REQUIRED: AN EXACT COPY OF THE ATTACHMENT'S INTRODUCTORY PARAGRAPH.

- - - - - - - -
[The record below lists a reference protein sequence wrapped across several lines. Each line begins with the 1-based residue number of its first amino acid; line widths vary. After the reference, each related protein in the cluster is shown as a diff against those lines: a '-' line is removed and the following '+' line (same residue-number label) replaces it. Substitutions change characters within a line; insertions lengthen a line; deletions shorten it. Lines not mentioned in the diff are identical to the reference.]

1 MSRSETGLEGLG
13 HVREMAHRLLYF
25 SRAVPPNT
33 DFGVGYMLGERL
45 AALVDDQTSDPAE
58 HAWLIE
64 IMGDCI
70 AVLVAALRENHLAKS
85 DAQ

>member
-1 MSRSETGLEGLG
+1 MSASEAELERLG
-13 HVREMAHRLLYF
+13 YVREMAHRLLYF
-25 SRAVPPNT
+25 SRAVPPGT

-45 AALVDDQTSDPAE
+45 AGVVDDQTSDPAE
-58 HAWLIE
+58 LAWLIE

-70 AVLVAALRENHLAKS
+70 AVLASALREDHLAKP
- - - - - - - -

[The record below lists a reference protein sequence wrapped across several lines. Each line begins with the 1-based residue number of its first amino acid; line widths vary. After the reference, each related protein in the cluster is shown as a diff against those lines: a '-' line is removed and the following '+' line (same residue-number label) replaces it. Substitutions change characters within a line; insertions lengthen a line; deletions shorten it. Lines not mentioned in the diff are identical to the reference.]